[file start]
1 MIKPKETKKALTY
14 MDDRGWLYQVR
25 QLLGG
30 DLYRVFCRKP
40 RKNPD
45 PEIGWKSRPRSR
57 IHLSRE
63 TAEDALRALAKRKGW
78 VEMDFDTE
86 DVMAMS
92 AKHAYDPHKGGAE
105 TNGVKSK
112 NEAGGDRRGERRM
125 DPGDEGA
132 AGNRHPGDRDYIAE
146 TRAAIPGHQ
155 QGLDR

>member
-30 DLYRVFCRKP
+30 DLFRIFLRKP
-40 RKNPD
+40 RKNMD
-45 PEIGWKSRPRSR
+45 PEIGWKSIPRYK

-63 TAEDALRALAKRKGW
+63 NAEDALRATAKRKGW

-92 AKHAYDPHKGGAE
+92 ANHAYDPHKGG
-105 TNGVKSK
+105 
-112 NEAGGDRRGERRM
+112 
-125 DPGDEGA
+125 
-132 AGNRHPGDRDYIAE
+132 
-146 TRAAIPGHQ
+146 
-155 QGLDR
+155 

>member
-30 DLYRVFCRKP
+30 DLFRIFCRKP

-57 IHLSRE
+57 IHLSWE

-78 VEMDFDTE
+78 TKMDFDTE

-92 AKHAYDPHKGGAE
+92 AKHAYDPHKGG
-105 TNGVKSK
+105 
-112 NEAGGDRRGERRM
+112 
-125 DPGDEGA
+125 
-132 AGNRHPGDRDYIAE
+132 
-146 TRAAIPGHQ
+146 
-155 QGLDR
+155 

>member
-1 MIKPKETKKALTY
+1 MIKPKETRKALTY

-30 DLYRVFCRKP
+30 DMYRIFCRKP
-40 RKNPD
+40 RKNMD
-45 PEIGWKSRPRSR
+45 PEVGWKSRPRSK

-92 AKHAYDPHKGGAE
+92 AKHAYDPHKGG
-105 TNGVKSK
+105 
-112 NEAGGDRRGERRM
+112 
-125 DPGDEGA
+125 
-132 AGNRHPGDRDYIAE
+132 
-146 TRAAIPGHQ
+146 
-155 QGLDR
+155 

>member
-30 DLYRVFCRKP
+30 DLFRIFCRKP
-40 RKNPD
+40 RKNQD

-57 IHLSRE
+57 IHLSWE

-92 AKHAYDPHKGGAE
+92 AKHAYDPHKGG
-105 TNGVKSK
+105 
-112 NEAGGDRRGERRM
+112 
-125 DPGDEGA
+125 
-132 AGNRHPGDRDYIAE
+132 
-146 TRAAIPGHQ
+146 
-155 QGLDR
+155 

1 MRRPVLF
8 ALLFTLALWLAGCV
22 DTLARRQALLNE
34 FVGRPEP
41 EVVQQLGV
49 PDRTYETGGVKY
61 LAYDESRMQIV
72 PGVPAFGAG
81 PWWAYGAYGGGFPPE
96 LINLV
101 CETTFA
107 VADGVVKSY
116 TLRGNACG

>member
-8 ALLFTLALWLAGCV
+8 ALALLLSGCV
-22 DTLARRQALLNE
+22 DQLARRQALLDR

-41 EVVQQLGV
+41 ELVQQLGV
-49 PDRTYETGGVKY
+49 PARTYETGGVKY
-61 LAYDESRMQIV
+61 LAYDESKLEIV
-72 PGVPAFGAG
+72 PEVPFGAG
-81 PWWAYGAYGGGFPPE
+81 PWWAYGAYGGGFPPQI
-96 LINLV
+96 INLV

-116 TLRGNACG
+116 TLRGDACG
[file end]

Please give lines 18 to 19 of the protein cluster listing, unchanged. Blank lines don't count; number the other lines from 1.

>member
-30 DLYRVFCRKP